^{x})[(1-p)

^{(n-x)}]

^{x})(q

^{(n-x)})

^{0})(.80

^{10})

^{2})(.80

^{13})

Can you walk me through this please? Thank you!

NFL. On any given Sunday, any team could beat any other team. If we assume every week a team has 50% chance of winning, what is the probability the team will have at least one win?

For a particular brand of generators, 20% of the ones on the market are defective. If a company buys 10, what is the probability that none are defective?

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These are binomials.

I'm not getting how you can do the first one without a number of weeks. Maybe I'm just not thinking of something.

So I'll use the second problem.

There's a binomial equation:

P(n,x) = C(n,x) (p^{x})[(1-p)^{(n-x)}]

Sometimes (1-p) is called q, so it might look less icky to write it C(n,x)(p^{x})(q^{(n-x)})

OK, so it's still icky looking. :-) (There's a bit of a pattern to it if you'll think about it.)

Let's insert your numbers:

C(10,0)(.20^{0})(.80^{10})

Notice the .20 is the proportion you were given that are defective, 20%, or .20. So p = .20. Then you also want the probability of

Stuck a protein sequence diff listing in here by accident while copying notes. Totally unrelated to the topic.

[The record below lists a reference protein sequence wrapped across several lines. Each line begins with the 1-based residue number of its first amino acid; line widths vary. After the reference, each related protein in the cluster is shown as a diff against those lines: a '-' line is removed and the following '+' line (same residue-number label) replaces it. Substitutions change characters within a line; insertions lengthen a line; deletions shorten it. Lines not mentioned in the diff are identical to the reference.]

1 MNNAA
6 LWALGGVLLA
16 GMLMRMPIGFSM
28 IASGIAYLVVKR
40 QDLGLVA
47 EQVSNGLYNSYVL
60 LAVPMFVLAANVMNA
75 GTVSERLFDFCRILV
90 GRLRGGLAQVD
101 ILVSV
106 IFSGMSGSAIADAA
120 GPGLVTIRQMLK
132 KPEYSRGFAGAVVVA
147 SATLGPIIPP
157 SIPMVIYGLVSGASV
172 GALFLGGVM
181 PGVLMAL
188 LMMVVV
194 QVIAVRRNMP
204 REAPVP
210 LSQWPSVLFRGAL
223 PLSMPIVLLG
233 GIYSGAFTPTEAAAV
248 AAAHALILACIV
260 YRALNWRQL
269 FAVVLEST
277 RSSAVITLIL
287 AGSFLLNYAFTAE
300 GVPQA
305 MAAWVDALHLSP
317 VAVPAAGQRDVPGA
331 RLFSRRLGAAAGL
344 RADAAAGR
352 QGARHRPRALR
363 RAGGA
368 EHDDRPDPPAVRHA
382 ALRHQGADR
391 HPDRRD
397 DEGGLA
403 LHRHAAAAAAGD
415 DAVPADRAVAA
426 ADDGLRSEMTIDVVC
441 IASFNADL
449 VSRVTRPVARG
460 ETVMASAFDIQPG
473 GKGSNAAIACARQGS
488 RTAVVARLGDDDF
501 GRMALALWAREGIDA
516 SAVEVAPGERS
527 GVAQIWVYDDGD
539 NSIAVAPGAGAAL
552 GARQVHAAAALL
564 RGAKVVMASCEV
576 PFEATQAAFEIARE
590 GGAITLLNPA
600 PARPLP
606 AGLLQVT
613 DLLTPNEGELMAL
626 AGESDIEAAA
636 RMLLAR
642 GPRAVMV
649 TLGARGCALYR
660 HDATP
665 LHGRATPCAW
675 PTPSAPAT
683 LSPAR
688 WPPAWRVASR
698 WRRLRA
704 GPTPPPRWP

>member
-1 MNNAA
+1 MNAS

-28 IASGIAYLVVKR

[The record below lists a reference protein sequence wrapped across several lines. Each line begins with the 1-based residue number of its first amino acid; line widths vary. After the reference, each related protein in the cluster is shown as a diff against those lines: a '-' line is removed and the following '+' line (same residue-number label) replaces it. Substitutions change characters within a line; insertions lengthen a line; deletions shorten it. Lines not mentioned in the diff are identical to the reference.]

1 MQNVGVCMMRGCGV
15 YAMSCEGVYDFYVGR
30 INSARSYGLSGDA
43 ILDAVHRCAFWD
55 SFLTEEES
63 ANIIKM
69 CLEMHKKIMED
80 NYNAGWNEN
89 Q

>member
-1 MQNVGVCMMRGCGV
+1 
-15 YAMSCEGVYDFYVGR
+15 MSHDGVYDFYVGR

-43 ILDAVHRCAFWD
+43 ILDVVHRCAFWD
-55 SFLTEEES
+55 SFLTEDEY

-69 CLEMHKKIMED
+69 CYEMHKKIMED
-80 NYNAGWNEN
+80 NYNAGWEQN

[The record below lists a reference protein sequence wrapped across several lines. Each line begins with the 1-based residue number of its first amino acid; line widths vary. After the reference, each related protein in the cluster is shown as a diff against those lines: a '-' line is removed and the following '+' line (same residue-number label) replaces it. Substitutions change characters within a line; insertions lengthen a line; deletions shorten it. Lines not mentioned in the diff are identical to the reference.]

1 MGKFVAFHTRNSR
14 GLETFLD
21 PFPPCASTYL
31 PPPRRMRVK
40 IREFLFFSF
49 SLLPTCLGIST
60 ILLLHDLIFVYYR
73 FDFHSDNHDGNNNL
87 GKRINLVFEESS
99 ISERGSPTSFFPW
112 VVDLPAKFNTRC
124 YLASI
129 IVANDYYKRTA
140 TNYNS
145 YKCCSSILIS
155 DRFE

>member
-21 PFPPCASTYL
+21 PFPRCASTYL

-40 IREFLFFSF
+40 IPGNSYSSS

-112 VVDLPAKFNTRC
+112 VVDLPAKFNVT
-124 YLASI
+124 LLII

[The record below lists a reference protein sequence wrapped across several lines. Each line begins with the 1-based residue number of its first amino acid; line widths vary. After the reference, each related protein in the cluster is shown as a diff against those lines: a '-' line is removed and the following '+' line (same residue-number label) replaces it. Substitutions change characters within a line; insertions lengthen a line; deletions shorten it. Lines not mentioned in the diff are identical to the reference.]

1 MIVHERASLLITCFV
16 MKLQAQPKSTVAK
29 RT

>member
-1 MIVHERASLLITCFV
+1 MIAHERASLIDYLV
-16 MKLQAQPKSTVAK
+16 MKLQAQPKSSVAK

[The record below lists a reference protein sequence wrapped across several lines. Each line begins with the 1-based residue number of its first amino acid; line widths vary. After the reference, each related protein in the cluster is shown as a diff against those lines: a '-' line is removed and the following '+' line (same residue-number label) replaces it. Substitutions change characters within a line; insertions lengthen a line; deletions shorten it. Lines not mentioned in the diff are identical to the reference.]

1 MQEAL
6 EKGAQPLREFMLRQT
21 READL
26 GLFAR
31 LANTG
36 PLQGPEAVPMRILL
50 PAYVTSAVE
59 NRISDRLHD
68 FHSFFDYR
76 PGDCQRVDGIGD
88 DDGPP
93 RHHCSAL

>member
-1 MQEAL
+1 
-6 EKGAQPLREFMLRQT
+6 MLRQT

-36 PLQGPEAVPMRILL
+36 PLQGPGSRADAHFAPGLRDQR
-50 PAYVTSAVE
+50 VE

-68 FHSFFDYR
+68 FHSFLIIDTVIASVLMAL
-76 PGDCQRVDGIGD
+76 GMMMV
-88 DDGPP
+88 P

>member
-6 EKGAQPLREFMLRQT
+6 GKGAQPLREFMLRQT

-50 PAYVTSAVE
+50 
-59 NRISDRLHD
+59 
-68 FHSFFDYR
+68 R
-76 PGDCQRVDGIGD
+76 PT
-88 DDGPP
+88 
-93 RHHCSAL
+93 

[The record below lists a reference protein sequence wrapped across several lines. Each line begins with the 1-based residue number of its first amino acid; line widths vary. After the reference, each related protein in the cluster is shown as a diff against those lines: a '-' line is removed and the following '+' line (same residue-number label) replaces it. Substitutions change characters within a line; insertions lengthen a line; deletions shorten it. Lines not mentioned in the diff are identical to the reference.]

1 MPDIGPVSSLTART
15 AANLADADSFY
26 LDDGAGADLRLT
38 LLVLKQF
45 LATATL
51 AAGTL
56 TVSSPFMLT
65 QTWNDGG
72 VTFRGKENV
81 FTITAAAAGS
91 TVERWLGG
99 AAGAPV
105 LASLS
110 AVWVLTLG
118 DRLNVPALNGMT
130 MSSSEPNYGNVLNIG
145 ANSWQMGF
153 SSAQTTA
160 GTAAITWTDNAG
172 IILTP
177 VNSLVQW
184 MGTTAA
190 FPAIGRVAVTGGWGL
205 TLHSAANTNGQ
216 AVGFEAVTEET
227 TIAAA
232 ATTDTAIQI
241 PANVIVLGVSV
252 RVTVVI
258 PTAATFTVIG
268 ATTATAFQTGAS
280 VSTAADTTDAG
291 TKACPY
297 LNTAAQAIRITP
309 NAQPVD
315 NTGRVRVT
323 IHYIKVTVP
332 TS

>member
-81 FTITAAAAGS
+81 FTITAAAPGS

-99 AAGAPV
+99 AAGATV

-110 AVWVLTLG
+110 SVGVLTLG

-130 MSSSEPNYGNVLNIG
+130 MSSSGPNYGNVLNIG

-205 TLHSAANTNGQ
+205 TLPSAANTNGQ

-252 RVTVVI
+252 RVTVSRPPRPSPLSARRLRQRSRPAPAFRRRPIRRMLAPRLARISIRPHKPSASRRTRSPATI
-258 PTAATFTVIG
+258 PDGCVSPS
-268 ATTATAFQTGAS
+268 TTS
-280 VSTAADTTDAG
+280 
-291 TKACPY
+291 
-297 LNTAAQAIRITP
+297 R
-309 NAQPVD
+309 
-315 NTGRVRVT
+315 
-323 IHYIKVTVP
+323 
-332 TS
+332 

not defective, which is 1 - p, or 1 - .20 = .80. If .20 are defective then .80 are not.

The n is your sample, 10. You bought 10. The x is the number you're interested in, which in this case is none, i.e. 0. So you're looking for 0 out of 10 to be defective.

You start with the combination, 0 out of 10.

Notice the exponents are the 0 for the .20. And the .80 (not defective) is the difference between n and x, or the number not defective. (If 0 are defective, then 10 would be not-defective.)

So that's how I plugged into the equation the way I did.

Are you able to solve that equation from there?

Just for example's sake, what if they wanted to know the probability of 2 being defective if you purchased 15. This also means 13 would not be defective:

C(15,2)(.20^{2})(.80^{13})

Just wanted you to see one that doesn't have that 0 in it.

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